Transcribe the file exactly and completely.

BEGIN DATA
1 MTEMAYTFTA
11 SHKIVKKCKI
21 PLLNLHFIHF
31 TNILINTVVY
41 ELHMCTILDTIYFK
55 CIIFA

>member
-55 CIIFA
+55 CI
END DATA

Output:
1 MTEMAYTFTA
11 SHKIVKKCKI
21 PLLNLHFIHF
31 TNILINTVVY
41 ELHMCTILDTIYFK
55 CIIFA

>member
-55 CIIFA
+55 CI